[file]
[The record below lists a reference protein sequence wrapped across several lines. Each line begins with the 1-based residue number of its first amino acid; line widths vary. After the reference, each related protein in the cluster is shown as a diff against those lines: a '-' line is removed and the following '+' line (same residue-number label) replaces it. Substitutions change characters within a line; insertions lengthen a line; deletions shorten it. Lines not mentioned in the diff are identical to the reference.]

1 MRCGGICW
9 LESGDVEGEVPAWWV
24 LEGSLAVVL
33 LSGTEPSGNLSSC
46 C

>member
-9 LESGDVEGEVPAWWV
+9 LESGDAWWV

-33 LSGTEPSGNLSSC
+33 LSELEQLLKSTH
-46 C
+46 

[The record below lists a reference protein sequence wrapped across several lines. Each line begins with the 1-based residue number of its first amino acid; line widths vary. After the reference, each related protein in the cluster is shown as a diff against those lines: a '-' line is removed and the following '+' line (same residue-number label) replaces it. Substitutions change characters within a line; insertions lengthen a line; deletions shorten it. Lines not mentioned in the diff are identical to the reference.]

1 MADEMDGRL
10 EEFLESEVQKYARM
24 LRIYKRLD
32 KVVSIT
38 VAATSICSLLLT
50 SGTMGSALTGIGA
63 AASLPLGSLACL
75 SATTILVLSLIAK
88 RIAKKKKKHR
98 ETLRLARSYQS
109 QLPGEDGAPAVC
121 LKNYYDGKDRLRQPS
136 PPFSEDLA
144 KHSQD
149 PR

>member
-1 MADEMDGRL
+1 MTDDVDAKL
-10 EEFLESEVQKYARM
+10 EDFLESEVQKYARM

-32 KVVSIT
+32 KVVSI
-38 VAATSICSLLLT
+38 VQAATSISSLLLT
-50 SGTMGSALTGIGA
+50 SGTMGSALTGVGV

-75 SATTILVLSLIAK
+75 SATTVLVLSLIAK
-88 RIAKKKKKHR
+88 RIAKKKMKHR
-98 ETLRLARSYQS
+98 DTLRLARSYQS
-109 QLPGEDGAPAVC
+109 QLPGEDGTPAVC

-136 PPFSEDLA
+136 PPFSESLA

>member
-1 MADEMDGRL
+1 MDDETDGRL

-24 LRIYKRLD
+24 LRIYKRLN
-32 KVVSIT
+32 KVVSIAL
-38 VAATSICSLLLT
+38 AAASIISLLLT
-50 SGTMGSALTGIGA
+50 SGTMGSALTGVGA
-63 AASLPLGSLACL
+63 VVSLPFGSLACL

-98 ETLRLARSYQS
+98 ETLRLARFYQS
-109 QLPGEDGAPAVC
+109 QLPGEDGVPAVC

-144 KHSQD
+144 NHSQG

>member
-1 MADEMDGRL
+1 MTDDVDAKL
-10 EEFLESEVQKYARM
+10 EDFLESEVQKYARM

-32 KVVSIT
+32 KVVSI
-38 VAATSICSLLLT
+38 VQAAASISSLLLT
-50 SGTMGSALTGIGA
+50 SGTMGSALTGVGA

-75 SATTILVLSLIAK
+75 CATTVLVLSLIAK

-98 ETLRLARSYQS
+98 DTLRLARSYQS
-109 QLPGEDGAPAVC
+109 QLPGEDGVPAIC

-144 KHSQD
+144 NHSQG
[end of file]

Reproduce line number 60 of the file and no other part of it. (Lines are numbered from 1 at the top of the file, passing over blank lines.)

-50 SGTMGSALTGIGA